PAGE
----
So, returning to my series on common advice for writers with perhaps the most common of all – adverbs (just in case you didn’t guess). Or rather the phobia that seems to have developed around them.
Had to go there eventually. Been putting it off a bit I suppose, because I have to admit to being a bit bamboozled. I’d honestly never given them a moments thought. Are novice works really so overrun that this needs to be raised by every critic, agent and big mouth out there?
Of all the common advice I have come across this is the one I am most tempted to put down to Chinese whispers gone crazy. Someone mentioned it, someone else repeated it.. someone else invented the internet and boom! a million blog posts later and they have become the greatest evil to ever sully a page.
As far as I can determine it began with Elmore Leonard’s Ten Rules for Writers. Leonard was one of those writers who made pulp cool. A genre king whose distinct style elevated him and the humble airport paperback to cult status. That makes his rules worth reading I’d say, but, unless you are planning on becoming a literary forger, not copying wholesale. It is sad that a man must answer for what others do with his words, but..
Never use an adverb to modify the verb “said” …
…he admonished gravely. To use an adverb this way (or almost any way) is a mortal sin
The very phrasing suggests a writer with a healthy humour. No word is ever a sin. Not even sin. And at the beginning of his rules he qualified them thus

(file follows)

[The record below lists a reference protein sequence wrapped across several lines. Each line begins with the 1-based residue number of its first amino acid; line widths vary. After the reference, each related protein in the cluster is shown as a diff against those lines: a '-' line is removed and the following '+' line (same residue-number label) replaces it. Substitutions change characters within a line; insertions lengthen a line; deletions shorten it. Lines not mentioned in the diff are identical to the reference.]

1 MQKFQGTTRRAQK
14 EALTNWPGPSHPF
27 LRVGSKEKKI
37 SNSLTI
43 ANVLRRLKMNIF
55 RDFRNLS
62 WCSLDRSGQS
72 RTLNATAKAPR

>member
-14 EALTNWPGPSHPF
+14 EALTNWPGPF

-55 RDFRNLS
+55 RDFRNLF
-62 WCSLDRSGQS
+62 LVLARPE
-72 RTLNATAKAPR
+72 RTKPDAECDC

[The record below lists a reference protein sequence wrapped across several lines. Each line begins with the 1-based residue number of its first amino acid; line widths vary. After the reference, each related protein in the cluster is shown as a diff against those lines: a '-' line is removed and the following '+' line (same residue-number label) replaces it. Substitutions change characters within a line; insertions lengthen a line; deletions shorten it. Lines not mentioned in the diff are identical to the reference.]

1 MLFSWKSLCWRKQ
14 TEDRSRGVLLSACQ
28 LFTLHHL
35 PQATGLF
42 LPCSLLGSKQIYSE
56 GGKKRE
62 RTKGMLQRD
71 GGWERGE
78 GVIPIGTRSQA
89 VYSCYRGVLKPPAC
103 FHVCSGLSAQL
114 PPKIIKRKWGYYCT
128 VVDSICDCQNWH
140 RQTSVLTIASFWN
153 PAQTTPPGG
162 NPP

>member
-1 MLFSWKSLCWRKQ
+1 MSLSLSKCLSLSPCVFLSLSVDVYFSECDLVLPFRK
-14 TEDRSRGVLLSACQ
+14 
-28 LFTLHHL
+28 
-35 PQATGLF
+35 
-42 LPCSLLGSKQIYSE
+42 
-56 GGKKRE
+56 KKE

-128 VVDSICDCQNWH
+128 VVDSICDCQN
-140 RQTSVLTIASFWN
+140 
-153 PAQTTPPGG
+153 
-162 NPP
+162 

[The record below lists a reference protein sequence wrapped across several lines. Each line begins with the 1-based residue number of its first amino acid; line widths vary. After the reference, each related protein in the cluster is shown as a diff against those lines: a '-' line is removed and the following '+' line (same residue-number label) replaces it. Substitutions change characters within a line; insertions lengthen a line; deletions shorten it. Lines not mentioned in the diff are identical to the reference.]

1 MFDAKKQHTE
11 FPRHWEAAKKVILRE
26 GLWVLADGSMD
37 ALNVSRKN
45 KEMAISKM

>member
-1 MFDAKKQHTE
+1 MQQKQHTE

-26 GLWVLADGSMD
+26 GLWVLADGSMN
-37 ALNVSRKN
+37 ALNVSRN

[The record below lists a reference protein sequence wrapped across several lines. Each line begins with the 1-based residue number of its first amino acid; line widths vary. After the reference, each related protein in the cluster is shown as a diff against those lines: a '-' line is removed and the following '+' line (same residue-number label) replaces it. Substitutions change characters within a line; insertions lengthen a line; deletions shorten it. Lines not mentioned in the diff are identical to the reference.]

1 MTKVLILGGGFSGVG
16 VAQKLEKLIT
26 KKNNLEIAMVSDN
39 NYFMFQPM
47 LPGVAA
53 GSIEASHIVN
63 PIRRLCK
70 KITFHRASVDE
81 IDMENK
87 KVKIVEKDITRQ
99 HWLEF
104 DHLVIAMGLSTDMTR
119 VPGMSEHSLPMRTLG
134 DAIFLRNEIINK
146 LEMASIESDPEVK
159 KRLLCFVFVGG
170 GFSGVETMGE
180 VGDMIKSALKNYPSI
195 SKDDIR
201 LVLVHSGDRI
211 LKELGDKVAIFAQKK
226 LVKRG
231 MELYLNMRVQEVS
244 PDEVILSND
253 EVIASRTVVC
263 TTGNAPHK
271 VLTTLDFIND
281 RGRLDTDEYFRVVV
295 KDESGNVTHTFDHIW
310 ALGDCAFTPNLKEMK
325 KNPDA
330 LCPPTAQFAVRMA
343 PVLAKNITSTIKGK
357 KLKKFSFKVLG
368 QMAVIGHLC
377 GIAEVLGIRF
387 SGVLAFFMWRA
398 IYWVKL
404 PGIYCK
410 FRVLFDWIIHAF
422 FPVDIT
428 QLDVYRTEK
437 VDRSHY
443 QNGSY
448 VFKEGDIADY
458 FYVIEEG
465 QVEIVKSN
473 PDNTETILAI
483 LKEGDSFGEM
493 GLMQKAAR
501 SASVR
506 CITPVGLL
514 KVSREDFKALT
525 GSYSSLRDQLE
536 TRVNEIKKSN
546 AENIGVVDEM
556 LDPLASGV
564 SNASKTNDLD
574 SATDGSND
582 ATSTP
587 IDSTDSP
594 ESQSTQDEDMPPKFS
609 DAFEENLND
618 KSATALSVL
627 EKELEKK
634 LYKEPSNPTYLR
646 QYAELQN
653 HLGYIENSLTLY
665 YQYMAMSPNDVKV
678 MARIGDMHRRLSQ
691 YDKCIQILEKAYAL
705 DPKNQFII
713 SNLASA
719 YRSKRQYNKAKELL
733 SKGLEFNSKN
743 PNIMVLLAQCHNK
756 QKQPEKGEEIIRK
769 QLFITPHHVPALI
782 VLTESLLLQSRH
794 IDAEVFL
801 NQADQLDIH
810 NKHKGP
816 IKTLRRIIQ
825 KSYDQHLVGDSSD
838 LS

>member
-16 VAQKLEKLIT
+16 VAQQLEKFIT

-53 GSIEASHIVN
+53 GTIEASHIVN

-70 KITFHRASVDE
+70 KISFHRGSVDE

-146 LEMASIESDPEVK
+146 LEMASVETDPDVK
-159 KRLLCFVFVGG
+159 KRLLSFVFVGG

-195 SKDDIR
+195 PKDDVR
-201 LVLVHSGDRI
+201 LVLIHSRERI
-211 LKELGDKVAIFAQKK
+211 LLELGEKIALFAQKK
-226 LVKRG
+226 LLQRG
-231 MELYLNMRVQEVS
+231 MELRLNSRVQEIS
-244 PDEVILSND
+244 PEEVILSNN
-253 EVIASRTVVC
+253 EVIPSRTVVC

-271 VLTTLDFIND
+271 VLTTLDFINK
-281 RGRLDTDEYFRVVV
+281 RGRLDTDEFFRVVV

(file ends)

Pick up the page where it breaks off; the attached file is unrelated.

These are rules I’ve picked up along the way to help me remain invisible when I’m writing a book, to help me show rather than tell what’s taking place in the story. If you have a facility for language and imagery and the sound of your voice pleases you, invisibility is not what you are after, and you can skip the rules. Still, you might look them over
You know in a lot of ways my own approach is not so different. I seek to become invisible by inhabiting a character, whosoever has stepped up to tell the tale and oh I do love show much much more than tell. I love simplicity and a deep sense of being grounded in the action as it occurs, rather than constantly disappearing to reminisce, ruminate and educate.
But I do disagree in that I don’t consider his writing without ‘facility’. He cites Hemingway, a literary heavyweight, as his hero and through his own career came to inspire a whole generation. You need a little bit of something to do that.
This is the man who summed up all his rules with one dictum
If it sounds like writing I rewrite it.
I think in his apparent determination to remove the words that might get in the way he actually created a false read. I’ve read a little of him and what I have read I have had to adjust to, often rereading, a sense of having missed something drawing me repeatedly back. In the rules he admits to taking liberties with grammar if he feels it serves the story and it is this liberty that often brings me out of the story.
You see the rules of life are not the rules of fiction. Words we hear are not the same as words we read, just as seeing a house is not the same as writing a house. In attempting to lay life unfettered upon the page, he created not a facsimile of what is, but a unique world of his own. It doesn’t read – and for read I mean look, feel or sound – anything like the world I live in, it is uniquely, artistically, artificially his. And thus to adhere to his rules with any stricture is to surrender to imitation.
Story and, on a wider scale, the written word operates like a parallel universe, beguilingly similar to ours but with its own unique laws, dimensions and history. We need an awareness of this but how we then reveal our vision is up to us. And if adverbs serve your story, as they have Rowling, Lessing, King.. and so many others, use em. All words exist to be written. If they aren’t, not to be dramatic, but they die. They do. You want that on your conscience?
DISCLAIMER: Any over abundance of adverbs is purely coincidental…